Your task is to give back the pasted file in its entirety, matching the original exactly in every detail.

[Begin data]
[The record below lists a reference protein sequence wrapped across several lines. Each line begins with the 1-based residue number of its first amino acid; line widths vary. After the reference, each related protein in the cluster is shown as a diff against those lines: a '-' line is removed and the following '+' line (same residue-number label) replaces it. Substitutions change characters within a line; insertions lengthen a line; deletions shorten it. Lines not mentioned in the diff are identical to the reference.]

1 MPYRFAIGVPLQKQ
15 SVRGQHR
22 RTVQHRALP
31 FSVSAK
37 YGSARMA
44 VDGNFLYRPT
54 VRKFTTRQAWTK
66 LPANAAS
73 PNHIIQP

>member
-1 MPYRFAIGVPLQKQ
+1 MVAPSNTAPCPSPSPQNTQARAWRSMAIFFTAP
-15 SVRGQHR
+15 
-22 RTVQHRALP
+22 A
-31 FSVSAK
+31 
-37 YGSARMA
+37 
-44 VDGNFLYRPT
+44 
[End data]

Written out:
[The record below lists a reference protein sequence wrapped across several lines. Each line begins with the 1-based residue number of its first amino acid; line widths vary. After the reference, each related protein in the cluster is shown as a diff against those lines: a '-' line is removed and the following '+' line (same residue-number label) replaces it. Substitutions change characters within a line; insertions lengthen a line; deletions shorten it. Lines not mentioned in the diff are identical to the reference.]

1 MPYRFAIGVPLQKQ
15 SVRGQHR
22 RTVQHRALP
31 FSVSAK
37 YGSARMA
44 VDGNFLYRPT
54 VRKFTTRQAWTK
66 LPANAAS
73 PNHIIQP

>member
-1 MPYRFAIGVPLQKQ
+1 MVAPSNTAPCPSPSPQNTQARAWRSMAIFFTAP
-15 SVRGQHR
+15 
-22 RTVQHRALP
+22 A
-31 FSVSAK
+31 
-37 YGSARMA
+37 
-44 VDGNFLYRPT
+44 